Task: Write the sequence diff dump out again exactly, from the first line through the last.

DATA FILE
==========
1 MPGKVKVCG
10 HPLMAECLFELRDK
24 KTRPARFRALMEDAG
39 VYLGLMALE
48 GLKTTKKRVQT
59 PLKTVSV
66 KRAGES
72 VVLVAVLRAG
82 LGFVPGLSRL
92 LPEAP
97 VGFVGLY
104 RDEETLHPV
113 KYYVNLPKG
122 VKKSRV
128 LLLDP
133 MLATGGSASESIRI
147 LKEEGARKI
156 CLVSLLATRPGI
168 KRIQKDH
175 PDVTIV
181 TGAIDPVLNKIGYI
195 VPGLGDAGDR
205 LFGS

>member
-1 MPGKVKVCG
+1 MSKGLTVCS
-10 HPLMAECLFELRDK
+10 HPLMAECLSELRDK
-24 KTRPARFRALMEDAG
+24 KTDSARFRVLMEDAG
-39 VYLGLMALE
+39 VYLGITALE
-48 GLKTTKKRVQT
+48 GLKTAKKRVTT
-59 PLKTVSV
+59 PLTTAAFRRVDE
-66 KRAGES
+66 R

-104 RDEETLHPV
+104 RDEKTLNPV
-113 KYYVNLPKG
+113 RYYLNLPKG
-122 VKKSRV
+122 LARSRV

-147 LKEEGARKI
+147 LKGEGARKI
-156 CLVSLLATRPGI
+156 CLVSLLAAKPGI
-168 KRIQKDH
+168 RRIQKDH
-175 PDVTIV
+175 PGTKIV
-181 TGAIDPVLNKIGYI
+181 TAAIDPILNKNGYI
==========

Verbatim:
1 MPGKVKVCG
10 HPLMAECLFELRDK
24 KTRPARFRALMEDAG
39 VYLGLMALE
48 GLKTTKKRVQT
59 PLKTVSV
66 KRAGES
72 VVLVAVLRAG
82 LGFVPGLSRL
92 LPEAP
97 VGFVGLY
104 RDEETLHPV
113 KYYVNLPKG
122 VKKSRV
128 LLLDP
133 MLATGGSASESIRI
147 LKEEGARKI
156 CLVSLLATRPGI
168 KRIQKDH
175 PDVTIV
181 TGAIDPVLNKIGYI
195 VPGLGDAGDR
205 LFGS

>member
-1 MPGKVKVCG
+1 MSKGLTVCS
-10 HPLMAECLFELRDK
+10 HPLMAECLSELRDK
-24 KTRPARFRALMEDAG
+24 KTDSARFRVLMEDAG
-39 VYLGLMALE
+39 VYLGITALE
-48 GLKTTKKRVQT
+48 GLKTAKKRVTT
-59 PLKTVSV
+59 PLTTAAFRRVDE
-66 KRAGES
+66 R

-104 RDEETLHPV
+104 RDEKTLNPV
-113 KYYVNLPKG
+113 RYYLNLPKG
-122 VKKSRV
+122 LARSRV

-147 LKEEGARKI
+147 LKGEGARKI
-156 CLVSLLATRPGI
+156 CLVSLLAAKPGI
-168 KRIQKDH
+168 RRIQKDH
-175 PDVTIV
+175 PGTKIV
-181 TGAIDPVLNKIGYI
+181 TAAIDPILNKNGYI